Words: Matt Jones Photos: Monica Tindall
I have to admit, whenever I descend an escalator to a basement food court and find myself in what feels like a culinary desert of Subway sandwiches, a 7-11 and a noisy local noodle shop, my appetite tends to wane. So what a surprise and delight to find Baba Nyonya hidden amongst the rubble, greeting me with a handmade bamboo bike and a hand-painted promise that “Nothing brings people together like good food” at the door.
Sporting a pan-Asian eclectic décor, this almost brand-new gem is a polished Chinese/Malay mix of home-style and traditional delights. The open drinks area at the front and semi-open kitchen at the rear add to the welcoming ambience, and after being led to our booth (there are different styles of tables to choose from) and presented with the menus, my appetite quickly returned.
A warm smile and a “What would we like to drink?” from the first member of our attentive waitstaff led to a thorough ‘oohing and aahing’ as we perused the nearly four pages of drinks menu. A House Specialty section alongside the usual kopi and teh selections featured mason-jarred juices, glistening from the pages like semi-precious jewels, beautifully photographed in all their colourful glory. We opted for the Pandan Kasturi; a gorgeous emerald and lime green concoction replete with a pandan leaf and a lime wedge, the House-recommended Markisa; a refreshing mix of passionfruit, lemon, lime, lychee, calamansi juices and soda water, and a Lemon and Mint Fizz (all juices RM10.90, and all freshly squeezed). Ask for no sugar if, like me, you prefer the naturally flavoured less sweet option.
Back to the beautifully bound and presented tome of a menu, delightfully accented with real batik lining on the inside covers (a testament to the attention to detail we noticed in almost every element of Baba Nyonya’s drinks and dishes), it was difficult to limit ourselves to a meal-size selection, so we enlisted the help of Nyonya herself. House recommendations are highlighted in the menu with little green and red lanterns, so we opted firstly to go with the Salted Egg Sotong + Brinjal; a salted egg-battered mix of deep-fried eggplant slices and octopus chunks with a hint of chilli and a scattering of curry leaves (RM21.90), and the Flying Fish; a whole butterfly-cut local Sea Bass deep-fried and lavishly dressed in a “three Rasa sauce” (sweet, sour and spicy), with garlic, chilli and coriander garnishes (RM56.90/whole fish, RM29.00/half).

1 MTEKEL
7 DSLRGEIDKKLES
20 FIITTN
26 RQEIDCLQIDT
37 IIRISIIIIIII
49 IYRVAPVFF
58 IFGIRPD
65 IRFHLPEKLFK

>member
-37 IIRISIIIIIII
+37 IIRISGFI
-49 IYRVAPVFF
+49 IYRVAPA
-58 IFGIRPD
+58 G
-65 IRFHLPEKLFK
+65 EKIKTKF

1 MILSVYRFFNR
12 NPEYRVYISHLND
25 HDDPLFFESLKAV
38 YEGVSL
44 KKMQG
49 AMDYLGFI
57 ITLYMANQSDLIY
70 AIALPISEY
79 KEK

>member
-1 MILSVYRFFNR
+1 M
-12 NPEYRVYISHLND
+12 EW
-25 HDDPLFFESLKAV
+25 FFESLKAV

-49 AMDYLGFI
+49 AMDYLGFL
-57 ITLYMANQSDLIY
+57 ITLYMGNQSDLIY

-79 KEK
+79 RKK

For those of you who can handle some extra heat (like, a LOT), head for the Curry Mee. Essentially a Malay-inspired laksa of tangy yellow noodles in a coconut-creamy broth, with citrusy notes and a big fat kick of chilli, the dish is complete with bean sprouts, sliced chicken, deep-fried tofu pok and (serendipitously) cockles (RM12.90).
My personal favourite (if I was forced to choose one above the rest) had to be the Chicken Kapitan Curry; chicken pieces so tender they fell off the bone in a smooth and creamy light chilli sauce (perfect for the faint-hearted like me). Imbued with curry leaves that give the warmth without the kick and finishing with a lemongrass/lime after note, this coconut, garlic and lemongrass dish did it for me (RM27.90).
Just when I was at the point of needing to undo a belt notch, Baba (Malay for ‘dad’) and Nyonya (‘mum’) took the time to join us and feed us with some of the inspiration behind the menu and the concept. Authentically and distinctly Chinese Malay, the traditional Nyonya food originates from Malacca (Baba our chef’s home town). We were held hostage as a plated selection of Kuih (local sweets) arrived, but given that I could hardly move by that stage anyway, I did what anyone in their right mind would do under the circumstances and tried all four. Bite-size colourful morsels of deliciousness; desiccated coconut wrapped in a green pandan pancake, layered red bean and sweet potato pastes, a miniature doughnut, and a glutinous rice flour confection, at only RM1.00 per piece! Browse the full 13 piece collection in the window display at the front and take a box home with you.
An extensive menu without being overwhelming, Baba Nyonya runs the gamut from a tapas-style selection of Small Bites and Daily Bites for sharing (from RM6.90 – 11.90/dish) to full-size chicken, seafood, vegetable, rice and noodle dishes. Manager ‘Nyonya’ shared her personal favourites; Salted fish in Clay Pot (RM58.90/whole, RM29.90/half) and the Sweet and Sour Fish Clay Pot.
The second of two branches (with three more to open this year), Baba Nyonya Avenue K launched in November 2016, and is open from 7:30am until 10pm. A simple breakfast menu consists of Nasi Lemak or Assam Beehun (spicy rice noodles), both priced at RM2.50, and peak time is usually lunch.
Reasons to visit: From the generous portions to the relaxed ambient vibe, attentive and extremely fast service (almost all our dishes arrived within ten minutes), I can’t wait for my next visit to ‘Mum and Dad’s’.
Baba Nonya Avenue K
154-158 Jalan Ampang
55000 Kuala Lumpur
+60 3-2181 5544